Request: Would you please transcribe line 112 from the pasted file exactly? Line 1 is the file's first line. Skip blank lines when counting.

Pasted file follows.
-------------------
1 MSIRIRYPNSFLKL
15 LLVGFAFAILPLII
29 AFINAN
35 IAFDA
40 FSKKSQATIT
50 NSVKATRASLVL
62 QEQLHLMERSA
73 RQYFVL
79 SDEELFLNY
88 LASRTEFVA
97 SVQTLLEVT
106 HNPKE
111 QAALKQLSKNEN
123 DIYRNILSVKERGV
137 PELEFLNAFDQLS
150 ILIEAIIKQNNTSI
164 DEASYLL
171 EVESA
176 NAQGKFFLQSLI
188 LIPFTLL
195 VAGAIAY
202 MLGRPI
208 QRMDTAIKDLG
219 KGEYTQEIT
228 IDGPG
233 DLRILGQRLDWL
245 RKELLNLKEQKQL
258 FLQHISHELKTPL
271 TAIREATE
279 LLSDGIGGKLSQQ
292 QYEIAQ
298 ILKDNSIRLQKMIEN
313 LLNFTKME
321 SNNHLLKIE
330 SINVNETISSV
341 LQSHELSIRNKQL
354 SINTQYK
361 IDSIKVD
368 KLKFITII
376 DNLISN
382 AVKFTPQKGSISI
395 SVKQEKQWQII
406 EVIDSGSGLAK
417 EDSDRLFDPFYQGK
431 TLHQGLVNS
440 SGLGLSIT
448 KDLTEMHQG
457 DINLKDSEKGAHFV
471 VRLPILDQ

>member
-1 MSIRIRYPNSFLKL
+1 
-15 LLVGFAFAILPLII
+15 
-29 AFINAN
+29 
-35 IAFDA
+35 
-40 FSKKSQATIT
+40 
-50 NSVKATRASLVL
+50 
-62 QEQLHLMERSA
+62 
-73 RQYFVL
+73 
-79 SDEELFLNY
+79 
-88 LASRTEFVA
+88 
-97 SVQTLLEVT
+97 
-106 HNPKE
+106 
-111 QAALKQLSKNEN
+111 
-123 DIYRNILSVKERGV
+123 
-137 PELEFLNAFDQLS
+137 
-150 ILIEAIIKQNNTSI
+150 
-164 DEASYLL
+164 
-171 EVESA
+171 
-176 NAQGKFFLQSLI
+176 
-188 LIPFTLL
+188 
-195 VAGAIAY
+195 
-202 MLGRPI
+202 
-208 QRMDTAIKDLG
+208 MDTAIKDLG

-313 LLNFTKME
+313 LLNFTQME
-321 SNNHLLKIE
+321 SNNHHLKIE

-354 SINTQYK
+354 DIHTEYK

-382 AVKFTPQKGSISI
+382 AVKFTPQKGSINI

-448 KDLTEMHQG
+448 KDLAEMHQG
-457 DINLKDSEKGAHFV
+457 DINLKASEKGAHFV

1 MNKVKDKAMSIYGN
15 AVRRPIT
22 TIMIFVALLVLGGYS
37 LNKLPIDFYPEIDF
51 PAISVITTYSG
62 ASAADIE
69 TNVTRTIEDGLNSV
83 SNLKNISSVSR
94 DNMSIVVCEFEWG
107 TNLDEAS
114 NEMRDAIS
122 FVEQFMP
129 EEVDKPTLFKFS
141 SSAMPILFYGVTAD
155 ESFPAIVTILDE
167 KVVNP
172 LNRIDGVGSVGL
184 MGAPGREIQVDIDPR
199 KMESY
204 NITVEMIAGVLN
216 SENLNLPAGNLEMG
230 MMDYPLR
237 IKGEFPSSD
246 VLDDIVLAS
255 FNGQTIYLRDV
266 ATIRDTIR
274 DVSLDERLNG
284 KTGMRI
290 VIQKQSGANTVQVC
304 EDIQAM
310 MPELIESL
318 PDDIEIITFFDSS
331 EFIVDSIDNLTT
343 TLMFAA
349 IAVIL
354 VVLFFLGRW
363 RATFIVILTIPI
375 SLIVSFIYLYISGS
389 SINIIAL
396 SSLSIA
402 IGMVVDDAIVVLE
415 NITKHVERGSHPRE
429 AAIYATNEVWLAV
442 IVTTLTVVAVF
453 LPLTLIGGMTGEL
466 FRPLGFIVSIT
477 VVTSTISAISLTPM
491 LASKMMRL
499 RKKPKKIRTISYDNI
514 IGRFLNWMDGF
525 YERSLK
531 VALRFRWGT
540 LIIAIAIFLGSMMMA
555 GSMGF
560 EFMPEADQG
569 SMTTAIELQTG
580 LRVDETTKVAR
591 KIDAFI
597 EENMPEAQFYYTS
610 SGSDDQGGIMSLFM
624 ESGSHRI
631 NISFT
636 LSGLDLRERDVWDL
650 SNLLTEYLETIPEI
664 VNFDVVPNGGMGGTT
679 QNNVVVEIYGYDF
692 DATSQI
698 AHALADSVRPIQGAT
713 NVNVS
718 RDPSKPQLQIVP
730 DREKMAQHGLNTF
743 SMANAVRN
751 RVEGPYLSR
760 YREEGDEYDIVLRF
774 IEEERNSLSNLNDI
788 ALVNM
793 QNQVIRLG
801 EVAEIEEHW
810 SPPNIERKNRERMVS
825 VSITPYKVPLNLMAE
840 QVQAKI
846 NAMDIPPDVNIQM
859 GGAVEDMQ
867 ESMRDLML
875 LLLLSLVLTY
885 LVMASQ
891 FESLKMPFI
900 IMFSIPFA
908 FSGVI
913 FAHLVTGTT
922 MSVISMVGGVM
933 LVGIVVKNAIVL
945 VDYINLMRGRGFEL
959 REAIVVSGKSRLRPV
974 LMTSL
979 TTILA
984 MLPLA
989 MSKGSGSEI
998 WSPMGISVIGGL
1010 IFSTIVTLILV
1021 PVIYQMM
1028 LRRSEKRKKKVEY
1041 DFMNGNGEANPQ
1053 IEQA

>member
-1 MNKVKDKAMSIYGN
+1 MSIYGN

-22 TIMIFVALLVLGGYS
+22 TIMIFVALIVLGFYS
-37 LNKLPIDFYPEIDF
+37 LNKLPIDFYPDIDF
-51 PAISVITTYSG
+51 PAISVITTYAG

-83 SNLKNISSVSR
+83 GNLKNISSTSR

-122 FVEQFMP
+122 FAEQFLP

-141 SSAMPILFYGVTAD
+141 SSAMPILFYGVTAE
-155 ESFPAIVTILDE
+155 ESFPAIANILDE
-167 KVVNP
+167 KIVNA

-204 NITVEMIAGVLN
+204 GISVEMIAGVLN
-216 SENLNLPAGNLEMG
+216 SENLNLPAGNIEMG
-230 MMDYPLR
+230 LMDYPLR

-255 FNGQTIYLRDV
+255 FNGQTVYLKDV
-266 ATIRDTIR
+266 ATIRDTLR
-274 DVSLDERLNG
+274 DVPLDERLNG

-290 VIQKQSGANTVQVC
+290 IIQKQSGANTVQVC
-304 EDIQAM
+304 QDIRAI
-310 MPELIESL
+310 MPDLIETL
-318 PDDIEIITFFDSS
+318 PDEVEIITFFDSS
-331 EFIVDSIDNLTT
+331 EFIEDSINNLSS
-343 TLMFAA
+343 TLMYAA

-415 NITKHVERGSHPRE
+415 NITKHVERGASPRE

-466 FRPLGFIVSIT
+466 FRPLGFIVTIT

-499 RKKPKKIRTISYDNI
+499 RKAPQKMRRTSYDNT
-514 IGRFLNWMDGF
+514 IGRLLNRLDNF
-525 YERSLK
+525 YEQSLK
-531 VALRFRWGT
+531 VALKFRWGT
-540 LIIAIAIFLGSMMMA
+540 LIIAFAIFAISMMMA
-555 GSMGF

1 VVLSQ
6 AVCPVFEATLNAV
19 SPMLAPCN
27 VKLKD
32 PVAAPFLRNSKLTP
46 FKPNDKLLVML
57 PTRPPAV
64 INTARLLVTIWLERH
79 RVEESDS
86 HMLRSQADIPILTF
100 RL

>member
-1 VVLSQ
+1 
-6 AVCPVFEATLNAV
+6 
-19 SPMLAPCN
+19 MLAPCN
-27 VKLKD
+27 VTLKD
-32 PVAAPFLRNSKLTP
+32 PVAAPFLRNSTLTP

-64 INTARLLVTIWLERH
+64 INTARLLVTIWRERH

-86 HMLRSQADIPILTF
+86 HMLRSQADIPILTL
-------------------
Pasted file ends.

37 LNKLPIDFYPEIDF